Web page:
Until my first time on stage, I had never felt truly alive.
I had danced the number of our student tap dance performance cleanly but fumbled at the end when I didn’t hold, hold, HOLD!!! my ending pose like our teacher had drilled into us.
But that didn’t matter because I felt like I had a sun burning at the centre of my being.
I had never been on stage before and I was terrified of it.
I was convinced that it was going to be a humiliating experience that would be vulnerable to the point of being raw.
I pictured walking into the spotlight, trying to peer into the darkness in an attempt to discern faces, and being met with an appraising look of judgement like it was God peering into my soul.
Palms sweating, heart beating, overcome with jitters I almost didn’t go on.
Until I did.
And what I found was not at all what I had expected.
Instead of a black abyss and me at the centre of a ring of predators, I found freedom.
Having rehearsed the number with my class every week for months, the boogie took over.
I leaned into that uncomfortable feeling of potential public failure and found that my feet knew the steps.
Stevie Wonder’s Superstition drummed a steady beat as we progressed through the choreography and I found that I was smiling.
Unexpectedly, I was enjoying myself.
As I looked around I saw that my fellow classmates-come-performers wore stern expressions and stared doggedly at some invisible point on the floor.
I found that amusing and grinned wider as I realised I was the only one actually having fun amidst the rows of people pushing through the number in a blind panic.
Without intending to, I had found home.
Being on stage, dancing, performing, it was like I’d stepped into the sun after living my whole life in the shadows.
Who knew such wonders existed?
With the adrenalin rushing through my body, and euphoria making me feel like it was divine intervention, I took an oath right then and there that this was who I was going be from now on.
Three days after my first time on stage, I’d managed to get myself into a late entrance exam for the last open places in a performing arts degree programme.
I was finally on my way.
Apply to graphic design school, they said.
It’ll be fun, they said.
A few years earlier I’d applied to graphic design school, failed to get in, took it very badly and spent the subsequent years aimlessly bumping around in a thick fog of not knowing what to do with my life.
I ended up going to my fallback school instead but didn’t even last the first year before giving up.
After a chemistry exam one morning, that I knew I had tanked because I returned a near-empty paper, I walked out and never looked back.
Life had become an inescapable pursuit of what I thought I was supposed to do, what other people wanted me to do.
I escaped further into my art because it seemed the only place that made life worth living.
The pursuit of the creative was exhilarating because it gave me agency over my own feelings and lessened the anxiety that overwhelmed me and convinced me I had no control over my fate.
Art was a familiar coping mechanism.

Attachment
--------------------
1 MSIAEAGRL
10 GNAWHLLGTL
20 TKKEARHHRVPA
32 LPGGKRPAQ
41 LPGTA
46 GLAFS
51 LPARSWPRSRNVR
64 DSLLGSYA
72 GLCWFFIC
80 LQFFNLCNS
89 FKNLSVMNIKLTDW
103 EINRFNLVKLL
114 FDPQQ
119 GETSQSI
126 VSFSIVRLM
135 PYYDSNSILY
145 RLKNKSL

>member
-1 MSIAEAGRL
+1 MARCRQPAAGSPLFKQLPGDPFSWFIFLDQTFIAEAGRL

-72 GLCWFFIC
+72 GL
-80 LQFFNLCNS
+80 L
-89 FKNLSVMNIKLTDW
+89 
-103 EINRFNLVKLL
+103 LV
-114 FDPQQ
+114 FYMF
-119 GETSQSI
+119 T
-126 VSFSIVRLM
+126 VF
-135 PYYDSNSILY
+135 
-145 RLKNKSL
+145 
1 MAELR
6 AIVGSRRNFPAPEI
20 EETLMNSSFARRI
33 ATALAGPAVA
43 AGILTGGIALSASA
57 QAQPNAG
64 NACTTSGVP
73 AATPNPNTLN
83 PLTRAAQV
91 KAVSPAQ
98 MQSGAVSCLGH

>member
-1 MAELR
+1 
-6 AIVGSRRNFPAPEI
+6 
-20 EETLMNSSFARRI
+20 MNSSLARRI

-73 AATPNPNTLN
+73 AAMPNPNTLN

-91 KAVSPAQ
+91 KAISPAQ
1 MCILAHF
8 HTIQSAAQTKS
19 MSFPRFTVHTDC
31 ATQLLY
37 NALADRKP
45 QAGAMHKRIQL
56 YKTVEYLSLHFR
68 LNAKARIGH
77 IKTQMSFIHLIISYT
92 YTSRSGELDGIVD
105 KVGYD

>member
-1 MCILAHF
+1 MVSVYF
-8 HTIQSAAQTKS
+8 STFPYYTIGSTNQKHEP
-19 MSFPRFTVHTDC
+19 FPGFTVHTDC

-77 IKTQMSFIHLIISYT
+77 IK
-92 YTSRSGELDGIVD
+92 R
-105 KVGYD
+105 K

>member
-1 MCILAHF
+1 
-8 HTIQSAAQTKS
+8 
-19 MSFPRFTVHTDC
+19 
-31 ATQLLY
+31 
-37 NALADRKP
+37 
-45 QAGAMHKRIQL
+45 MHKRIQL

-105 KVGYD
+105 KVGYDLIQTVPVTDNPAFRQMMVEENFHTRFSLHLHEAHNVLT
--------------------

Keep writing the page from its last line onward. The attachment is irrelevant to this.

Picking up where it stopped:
Since early childhood, I had existed in that negative space between two magnets that repelled each other, my parents.
Art was how I got through daily life.
Performing Arts School is where I found myself again
Fuelled by my performing arts studies, I danced, drew, painted and wrote myself back into existence.
Through creativity, I was able to reclaim those parts of me that had drifted away previously.
I took extra classes, attended other schools, studied throughout summers and completed my degree a whole year before the rest of my class.
Becoming a performing arts graduate cleared away years of self-doubt that I had piled on.
I had finally found my true joy in the pursuit of creativity.
The happiness I found in dance helped me find happiness in life.
The creative process is what I enjoy the most, even with the high-highs and low-lows that you open yourself up to.
And tap dancing is the dance of my heart, and I feel just like Happy Feet when I do it.
You can be perfect or you can make art
For me, the most important thing about art isn’t the technical skill or mechanics that go into it, but the process of introspection and different levels of contemplation that generate art.
I tell stories with my art.
Layer by layer the spirit flows into the work and eventually, something pure begins to breathe below the layers.
Time stands still.
How did this story begin?
Where does it lead?
Learning to embrace that process is a constant challenge, but through it my creative potential becomes limitless.
Creating things that I want to see exist makes me excited – and it never lets me down.
“Go and make interesting mistakes, make amazing mistakes, make glorious and fantastic mistakes. Break rules, leave the world more interesting for your being here. Make good art.”– Neil Gaiman
I’ve left behind the stability and security of a steady paycheck and someone else telling me what I need to be doing every day.
I’m now responsible for making sure I get the work done, that everything important is taken care of.
There is no more easy way out, no one telling me what needs to happen next.
I get to eat when I work and make it successful, but you know what, I like it this way.
Yes, it’s visceral and you feel the risk with every step you take.
But I’ve had a small taste of what freedom feels like and I don’t want to turn back anymore.
I’m committed to seeing this through, even though it seems like a lot of work and I’m only one person.
But one day, I’ll become that one-woman show that has it all in hand.
That woman that has prevailed and risen to her full potential.
so believe me when
fear her when she looks
into a fire and smiles.”
– E. Corona